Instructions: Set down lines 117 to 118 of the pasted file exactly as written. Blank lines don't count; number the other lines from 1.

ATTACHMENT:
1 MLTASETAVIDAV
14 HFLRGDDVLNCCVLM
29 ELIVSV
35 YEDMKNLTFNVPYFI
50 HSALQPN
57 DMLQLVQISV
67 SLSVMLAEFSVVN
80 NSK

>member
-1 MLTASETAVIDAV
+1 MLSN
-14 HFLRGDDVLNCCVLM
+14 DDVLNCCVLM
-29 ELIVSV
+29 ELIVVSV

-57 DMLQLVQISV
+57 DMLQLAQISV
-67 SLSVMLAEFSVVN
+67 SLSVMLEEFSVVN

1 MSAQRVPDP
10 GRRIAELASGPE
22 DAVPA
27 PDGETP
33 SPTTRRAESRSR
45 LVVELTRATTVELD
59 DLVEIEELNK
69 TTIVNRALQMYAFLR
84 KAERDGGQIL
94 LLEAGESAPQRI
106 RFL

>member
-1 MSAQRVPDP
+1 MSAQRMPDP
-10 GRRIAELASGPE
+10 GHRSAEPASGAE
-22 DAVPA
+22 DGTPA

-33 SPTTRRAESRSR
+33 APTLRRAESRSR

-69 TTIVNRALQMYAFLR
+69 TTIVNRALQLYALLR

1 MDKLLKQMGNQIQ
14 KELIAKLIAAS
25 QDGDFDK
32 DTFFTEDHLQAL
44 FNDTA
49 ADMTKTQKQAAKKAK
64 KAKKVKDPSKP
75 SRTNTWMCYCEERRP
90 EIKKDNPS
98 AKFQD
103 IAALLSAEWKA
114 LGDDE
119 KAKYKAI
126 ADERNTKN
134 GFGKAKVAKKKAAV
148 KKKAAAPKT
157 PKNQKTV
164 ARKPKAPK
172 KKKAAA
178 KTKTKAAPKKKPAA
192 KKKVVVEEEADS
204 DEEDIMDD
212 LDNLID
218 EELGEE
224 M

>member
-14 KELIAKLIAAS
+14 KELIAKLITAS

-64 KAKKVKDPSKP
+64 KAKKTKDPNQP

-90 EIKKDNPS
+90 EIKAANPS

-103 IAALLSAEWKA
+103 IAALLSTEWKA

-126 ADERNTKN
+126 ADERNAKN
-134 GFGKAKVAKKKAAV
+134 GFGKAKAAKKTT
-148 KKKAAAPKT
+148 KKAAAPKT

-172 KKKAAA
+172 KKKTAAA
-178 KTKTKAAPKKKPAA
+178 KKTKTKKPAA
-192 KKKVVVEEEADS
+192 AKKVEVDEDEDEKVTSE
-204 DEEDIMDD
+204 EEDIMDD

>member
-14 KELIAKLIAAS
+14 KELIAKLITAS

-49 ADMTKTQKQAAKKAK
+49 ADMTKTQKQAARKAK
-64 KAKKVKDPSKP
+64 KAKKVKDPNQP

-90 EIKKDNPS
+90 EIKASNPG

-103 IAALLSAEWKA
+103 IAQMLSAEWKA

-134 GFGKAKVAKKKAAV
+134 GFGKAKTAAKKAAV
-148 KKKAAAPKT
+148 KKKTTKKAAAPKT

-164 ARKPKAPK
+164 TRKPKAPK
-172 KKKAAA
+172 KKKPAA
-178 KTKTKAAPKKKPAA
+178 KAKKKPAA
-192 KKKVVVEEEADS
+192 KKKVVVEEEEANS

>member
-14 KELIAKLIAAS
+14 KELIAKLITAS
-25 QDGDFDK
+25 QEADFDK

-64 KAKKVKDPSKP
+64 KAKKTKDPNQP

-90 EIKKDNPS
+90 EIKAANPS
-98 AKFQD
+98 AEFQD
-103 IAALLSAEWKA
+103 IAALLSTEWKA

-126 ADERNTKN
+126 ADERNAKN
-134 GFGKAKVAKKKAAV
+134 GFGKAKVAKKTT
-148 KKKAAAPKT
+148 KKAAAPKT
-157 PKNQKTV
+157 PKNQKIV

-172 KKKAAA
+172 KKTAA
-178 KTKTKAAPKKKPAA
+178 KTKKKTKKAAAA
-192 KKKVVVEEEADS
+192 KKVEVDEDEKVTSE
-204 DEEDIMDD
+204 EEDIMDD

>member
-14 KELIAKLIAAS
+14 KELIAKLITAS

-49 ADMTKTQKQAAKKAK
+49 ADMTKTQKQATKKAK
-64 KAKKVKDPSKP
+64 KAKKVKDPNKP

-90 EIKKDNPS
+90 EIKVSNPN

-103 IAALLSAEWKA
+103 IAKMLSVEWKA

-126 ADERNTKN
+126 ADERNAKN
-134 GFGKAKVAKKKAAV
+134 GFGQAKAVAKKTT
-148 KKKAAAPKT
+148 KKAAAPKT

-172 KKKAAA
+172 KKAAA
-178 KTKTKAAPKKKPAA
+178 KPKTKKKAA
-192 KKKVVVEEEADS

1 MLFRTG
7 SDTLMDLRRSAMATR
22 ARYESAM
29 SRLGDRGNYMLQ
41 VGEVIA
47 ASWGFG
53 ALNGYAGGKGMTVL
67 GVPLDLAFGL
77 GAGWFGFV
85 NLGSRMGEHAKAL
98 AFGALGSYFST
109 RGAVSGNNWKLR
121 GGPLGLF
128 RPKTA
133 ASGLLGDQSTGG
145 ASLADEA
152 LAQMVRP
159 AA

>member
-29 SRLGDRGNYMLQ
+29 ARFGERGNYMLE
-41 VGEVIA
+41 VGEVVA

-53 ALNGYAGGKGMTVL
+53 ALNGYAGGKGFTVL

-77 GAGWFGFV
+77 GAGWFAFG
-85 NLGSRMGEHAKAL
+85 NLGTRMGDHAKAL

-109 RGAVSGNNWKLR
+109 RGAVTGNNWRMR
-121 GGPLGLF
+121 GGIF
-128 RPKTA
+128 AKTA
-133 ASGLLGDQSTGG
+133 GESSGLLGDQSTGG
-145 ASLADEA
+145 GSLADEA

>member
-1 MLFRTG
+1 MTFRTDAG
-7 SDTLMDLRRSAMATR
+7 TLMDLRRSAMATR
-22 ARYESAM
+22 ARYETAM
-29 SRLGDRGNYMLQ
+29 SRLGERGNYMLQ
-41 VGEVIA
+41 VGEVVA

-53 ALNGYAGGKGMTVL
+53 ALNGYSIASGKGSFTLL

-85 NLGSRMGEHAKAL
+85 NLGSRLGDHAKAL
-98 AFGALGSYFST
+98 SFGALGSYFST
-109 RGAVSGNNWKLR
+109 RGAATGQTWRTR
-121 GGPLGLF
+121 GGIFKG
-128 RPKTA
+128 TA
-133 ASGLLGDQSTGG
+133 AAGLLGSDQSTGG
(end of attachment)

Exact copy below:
+25 QEADFDK

-64 KAKKVKDPSKP